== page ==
So, what to do then? How do schools address this capacity building, promoting an agenda for change? Surprisingly perhaps, we have to go back in time for a possible solution. The French philosopher Proust hit the nail on the head when he said that “the real voyage of discovery consists not in seeing new landscapes, but in having new eyes”.

Maybe we have to reflect on just why it is we can be so resistant to change in particular areas of our lives and yet so open in others, and try to re-examine our motivation from an entirely new standpoint. A new pair of eyes for a fast-changing and dynamic educational environment must play its part in the twenty-first century world in which we live today.

Written by Jaye Richards-Hill (@jayerhill)

** www.education.nomsindo.co.za

** www.mimanifesto.wordpress.com

Jul 13 2012

Using TweetChat to participate in #edchatsa

Sean Hampton-Cole, a regular #edchatsa contributor, has put together a SlideShare deck which shows how TweetChat can be used to follow our weekly Monday evening Twitter chats. I encourage you to pass this on to your colleagues and teacher-friends so that we can help others come on board.

 You can follow Sean on Twitter – @SeanHamptonCole

If you put together a presentation regarding #edchatsa, please let me know and I will feature it on the blog and on the #edchatsa Facebook and Twitter feeds.

Jul 09 2012

Chat Summaries Now Available

I am delighted to inform the #edchatsa community that regular summaries of the weekly chats will now be available. Fiona Beal of SchoolNetSA has volunteered to co-ordinate this and has done a stirling job in putting together a comprehensive summary of last week’s chat. You can access the chat summaries from the Previous Topic page of the #edchatsa site.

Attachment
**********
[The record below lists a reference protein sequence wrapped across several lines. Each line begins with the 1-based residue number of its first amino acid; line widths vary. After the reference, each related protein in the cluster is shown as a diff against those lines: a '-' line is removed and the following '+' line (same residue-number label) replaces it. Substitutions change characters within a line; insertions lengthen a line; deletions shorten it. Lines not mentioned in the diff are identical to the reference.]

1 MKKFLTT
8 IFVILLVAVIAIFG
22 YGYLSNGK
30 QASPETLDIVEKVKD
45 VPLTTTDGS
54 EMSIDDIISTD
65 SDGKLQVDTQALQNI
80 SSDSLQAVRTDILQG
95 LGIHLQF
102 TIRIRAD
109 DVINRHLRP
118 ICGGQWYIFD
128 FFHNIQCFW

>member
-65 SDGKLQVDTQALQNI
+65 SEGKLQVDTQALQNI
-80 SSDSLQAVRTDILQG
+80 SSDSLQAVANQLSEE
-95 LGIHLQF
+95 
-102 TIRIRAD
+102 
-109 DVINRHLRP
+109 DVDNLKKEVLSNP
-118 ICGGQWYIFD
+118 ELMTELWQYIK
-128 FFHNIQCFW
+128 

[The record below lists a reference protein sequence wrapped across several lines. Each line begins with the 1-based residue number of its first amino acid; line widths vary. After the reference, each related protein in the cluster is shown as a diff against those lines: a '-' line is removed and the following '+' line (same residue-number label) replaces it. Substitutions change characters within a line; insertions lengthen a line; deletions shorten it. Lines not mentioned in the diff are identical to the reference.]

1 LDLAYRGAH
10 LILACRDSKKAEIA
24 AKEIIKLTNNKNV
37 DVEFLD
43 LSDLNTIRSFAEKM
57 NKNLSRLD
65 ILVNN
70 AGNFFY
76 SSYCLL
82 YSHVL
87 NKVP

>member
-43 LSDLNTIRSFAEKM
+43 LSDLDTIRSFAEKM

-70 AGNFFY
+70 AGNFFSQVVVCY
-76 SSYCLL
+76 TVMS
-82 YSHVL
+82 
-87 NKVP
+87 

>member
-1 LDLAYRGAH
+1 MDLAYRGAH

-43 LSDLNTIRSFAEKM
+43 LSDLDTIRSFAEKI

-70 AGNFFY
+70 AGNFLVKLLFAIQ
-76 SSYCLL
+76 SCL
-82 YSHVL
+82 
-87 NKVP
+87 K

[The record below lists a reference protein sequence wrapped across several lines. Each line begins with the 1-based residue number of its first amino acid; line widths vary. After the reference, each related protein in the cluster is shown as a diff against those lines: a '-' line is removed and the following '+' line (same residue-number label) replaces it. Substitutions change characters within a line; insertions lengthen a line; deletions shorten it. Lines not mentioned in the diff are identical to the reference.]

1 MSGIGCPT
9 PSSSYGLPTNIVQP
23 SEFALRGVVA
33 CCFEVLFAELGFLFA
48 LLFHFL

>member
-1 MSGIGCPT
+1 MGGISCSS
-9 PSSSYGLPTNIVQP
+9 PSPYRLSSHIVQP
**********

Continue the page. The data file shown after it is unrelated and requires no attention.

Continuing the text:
These summaries (put together on Storify) will provide a wonderful archive of the weekly chats and will serve as a source of links, resources and ideas for many months to come.

If you would like to assist with this, please contact Fiona on Twitter (@fibeal).

Jun 24 2012

Volunteers needed!

Started as an experiment and an attempt to connect the voices of education thought leaders in South Africa, #edchatsa is now almost four months old. It has become clear that this forum has a place in the education landscape of South Africa. What is now needed is to build on this foundation and to enhance the offering to the community.

I would love to see us take the next step in the development of this initiative through the following:

 

1) A weekly summary of all tweets

2) A termly Tweet-Up of participants to allow some face-to-face conversation

3) A regular education-focused dinner (working along the lines of the 27Dinners project)

4) An annual #edchatsa conference which focuses on key areas of education identified through the weekly chats

 

If you would like to assist with any of these #edchatsa projects, please send me an email by clicking here.

I am looking forward to hearing from you!

 

Apr 03 2012

Have you seen our Facebook page?

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have new home on Facebook! Go along to www.facebook.com/edchatsa and introduce yourself on the wall.

Like us on Facebook

Mar 31 2012

Your thoughts are invited…

The #edchatsa community is full of insightful, committed and innovative thought-leaders in the South African education space. As a member of this community you are invited to submit a blog post on a subject close to your heart as long as it has connection to education. Your post will then be published and will be available on this site for comment by others.

You may want to introduce readers to a particular edtech tool, open debate around a particular topic, challenge paradigms or simply add insight to the #edchatsa topic of the week.

You will also be able to point readers to your own blog or social media platforms.

Blog posts may be submitted to blog@edchatsa.co.za